*These authors contributed equally to this work
Background:Acute Myeloid Leukaemia (AML) is the most common and aggressive form of acute leukaemia, with a 5-year survival rate of just 24%. Activating mutations in the receptor tyrosine kinase FLT3 are the most common driver mutations in AML (25-30% of patients). Inhibiting the FLT3 receptor as a mono-therapeutic strategy in AML has proven difficult however, due to the development of treatment resistance and relapse. In order to identify improved therapeutic targets, the oncogenic signalling pathways downstream of mutant FLT3 require characterisation.
Methods:Quantitative, label-based phosphoproteomics was performed on primary blasts from 7 AML patients (4 mutant-FLT3, 3 wildtype-FLT3). Differentially phosphorylated pathways were identified using Ingenuity Pathway Analysis, and kinase activation was assessed by kinase substrate enrichment analysis. Validation of results was performed using targeted mass spectrometry. Proliferation, apoptosis, and cell cycle assays were used to assess drug toxicity; drug synergy was evaluated using Chou-Talalay and Webb analyses.
Results:Analysis of differentially expressed phosphoproteins in mutant-FLT3 compared to wildtype-FLT3 AML patient blasts revealed dysregulation of DNA repair pathways. Specifically, mutant-FLT3 samples displayed increased phosphorylation of proteins within the error-prone Non-Homologous End Joining (NHEJ) repair pathway, indicating NHEJ pathway activation. Kinase enrichment analysis predicted increased activity of the NHEJ core kinase, DNA-dependent protein kinase (DNA-PK), in mutant-FLT3 samples. Accordingly, proliferation assays revealed that mutant-FLT3 cell lines were sensitive to inhibition of DNA-PK. FLT3-inhibitor treatment reduced DNA-PK phosphorylation in mutant-FLT3 cells, suggesting that activation of DNA-PK is downstream of FLT3 activation. Inhibition of DNA-PK kinase activity combined with FLT3 inhibitors led to synergistic induction of cell death, selectively in mutant-FLT3 cell lines. DNA-PK inhibitors combined with FLT3 inhibitors also co-operatively induced cell death in mutant-FLT3 primary AML patient samplesex vivo, and significantly prolonged survival compared to either monotherapy in a human AML xenograft mouse model.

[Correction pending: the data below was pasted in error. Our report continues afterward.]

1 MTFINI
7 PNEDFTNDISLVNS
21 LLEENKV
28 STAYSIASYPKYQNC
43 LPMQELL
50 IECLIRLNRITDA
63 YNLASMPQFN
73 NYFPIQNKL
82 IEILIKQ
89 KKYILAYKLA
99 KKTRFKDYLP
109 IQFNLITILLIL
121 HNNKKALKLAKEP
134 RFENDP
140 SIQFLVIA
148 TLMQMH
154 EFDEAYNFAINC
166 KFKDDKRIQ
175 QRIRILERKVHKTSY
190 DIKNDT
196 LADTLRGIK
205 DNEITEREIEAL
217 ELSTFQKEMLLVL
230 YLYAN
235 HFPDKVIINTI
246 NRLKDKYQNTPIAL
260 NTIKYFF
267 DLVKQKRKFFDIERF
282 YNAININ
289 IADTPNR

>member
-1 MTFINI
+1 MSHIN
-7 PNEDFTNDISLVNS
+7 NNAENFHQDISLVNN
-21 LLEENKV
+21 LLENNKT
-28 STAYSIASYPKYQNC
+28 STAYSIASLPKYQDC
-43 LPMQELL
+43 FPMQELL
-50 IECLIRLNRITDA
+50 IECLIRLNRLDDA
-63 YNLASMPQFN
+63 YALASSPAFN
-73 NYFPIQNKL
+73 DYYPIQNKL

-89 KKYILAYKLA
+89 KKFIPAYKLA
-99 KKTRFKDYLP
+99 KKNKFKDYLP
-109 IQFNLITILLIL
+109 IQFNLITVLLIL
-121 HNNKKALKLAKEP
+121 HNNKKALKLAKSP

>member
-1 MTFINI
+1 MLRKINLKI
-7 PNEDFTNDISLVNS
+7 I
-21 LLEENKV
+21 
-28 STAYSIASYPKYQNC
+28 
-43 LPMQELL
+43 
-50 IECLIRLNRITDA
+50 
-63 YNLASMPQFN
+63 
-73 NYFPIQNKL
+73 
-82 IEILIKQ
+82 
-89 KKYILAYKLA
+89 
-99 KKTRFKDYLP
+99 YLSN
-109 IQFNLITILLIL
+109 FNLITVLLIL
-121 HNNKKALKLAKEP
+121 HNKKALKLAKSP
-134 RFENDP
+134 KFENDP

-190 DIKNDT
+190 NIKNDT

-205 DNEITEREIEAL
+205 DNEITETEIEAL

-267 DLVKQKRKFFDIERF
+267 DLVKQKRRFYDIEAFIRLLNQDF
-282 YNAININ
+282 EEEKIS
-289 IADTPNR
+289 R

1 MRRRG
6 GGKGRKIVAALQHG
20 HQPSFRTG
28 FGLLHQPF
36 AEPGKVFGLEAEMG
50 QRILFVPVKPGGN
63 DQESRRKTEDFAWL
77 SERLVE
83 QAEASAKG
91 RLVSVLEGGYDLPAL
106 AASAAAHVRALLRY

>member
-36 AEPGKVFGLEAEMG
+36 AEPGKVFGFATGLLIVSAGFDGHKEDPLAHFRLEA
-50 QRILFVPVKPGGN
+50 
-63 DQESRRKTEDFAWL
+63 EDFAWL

Conclusions:Mutant-FLT3 AML is associated with activation of the error-prone NHEJ repair pathway, which may contribute to genomic instability. Targeting the NHEJ kinase, DNA-PK, in combination with FLT3 inhibitors has the potential to improve outcomes for this poor-prognosis AML subtype.
Enjeti:Bayer:Speakers Bureau;AbbVie:Membership on an entity's Board of Directors or advisory committees;Alexion:Speakers Bureau;Novartis:Membership on an entity's Board of Directors or advisory committees;Astellas:Membership on an entity's Board of Directors or advisory committees;Sanofi:Speakers Bureau.
Asterisk with author names denotes non-ASH members.